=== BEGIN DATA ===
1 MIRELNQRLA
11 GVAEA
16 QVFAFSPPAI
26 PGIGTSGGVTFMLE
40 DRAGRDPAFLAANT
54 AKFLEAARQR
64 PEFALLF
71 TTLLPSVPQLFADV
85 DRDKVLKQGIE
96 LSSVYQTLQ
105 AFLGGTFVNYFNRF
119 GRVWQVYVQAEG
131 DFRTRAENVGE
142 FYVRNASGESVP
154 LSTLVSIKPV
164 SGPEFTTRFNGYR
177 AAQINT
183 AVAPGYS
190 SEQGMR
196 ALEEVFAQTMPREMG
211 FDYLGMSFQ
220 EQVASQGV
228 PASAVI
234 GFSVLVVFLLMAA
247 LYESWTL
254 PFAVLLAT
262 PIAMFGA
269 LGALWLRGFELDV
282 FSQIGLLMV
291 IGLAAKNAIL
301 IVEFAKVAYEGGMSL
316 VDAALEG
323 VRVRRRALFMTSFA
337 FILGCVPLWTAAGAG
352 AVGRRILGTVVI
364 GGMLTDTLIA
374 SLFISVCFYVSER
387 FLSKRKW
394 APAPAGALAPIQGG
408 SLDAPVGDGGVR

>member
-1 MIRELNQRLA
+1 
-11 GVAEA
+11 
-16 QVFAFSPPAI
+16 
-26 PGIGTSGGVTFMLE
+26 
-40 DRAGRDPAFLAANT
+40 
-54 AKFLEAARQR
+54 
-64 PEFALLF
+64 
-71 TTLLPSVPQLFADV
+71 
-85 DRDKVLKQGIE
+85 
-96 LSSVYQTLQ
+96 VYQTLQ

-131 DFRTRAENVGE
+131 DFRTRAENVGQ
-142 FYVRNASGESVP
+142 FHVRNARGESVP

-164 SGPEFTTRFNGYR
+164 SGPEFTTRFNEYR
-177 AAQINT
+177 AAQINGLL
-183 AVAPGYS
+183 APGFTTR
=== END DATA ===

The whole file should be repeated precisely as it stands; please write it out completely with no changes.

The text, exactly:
1 MIRELNQRLA
11 GVAEA
16 QVFAFSPPAI
26 PGIGTSGGVTFMLE
40 DRAGRDPAFLAANT
54 AKFLEAARQR
64 PEFALLF
71 TTLLPSVPQLFADV
85 DRDKVLKQGIE
96 LSSVYQTLQ
105 AFLGGTFVNYFNRF
119 GRVWQVYVQAEG
131 DFRTRAENVGE
142 FYVRNASGESVP
154 LSTLVSIKPV
164 SGPEFTTRFNGYR
177 AAQINT
183 AVAPGYS
190 SEQGMR
196 ALEEVFAQTMPREMG
211 FDYLGMSFQ
220 EQVASQGV
228 PASAVI
234 GFSVLVVFLLMAA
247 LYESWTL
254 PFAVLLAT
262 PIAMFGA
269 LGALWLRGFELDV
282 FSQIGLLMV
291 IGLAAKNAIL
301 IVEFAKVAYEGGMSL
316 VDAALEG
323 VRVRRRALFMTSFA
337 FILGCVPLWTAAGAG
352 AVGRRILGTVVI
364 GGMLTDTLIA
374 SLFISVCFYVSER
387 FLSKRKW
394 APAPAGALAPIQGG
408 SLDAPVGDGGVR

>member
-1 MIRELNQRLA
+1 
-11 GVAEA
+11 
-16 QVFAFSPPAI
+16 
-26 PGIGTSGGVTFMLE
+26 
-40 DRAGRDPAFLAANT
+40 
-54 AKFLEAARQR
+54 
-64 PEFALLF
+64 
-71 TTLLPSVPQLFADV
+71 
-85 DRDKVLKQGIE
+85 
-96 LSSVYQTLQ
+96 VYQTLQ

-131 DFRTRAENVGE
+131 DFRTRAENVGQ
-142 FYVRNASGESVP
+142 FHVRNARGESVP

-164 SGPEFTTRFNGYR
+164 SGPEFTTRFNEYR
-177 AAQINT
+177 AAQINGLL
-183 AVAPGYS
+183 APGFTTR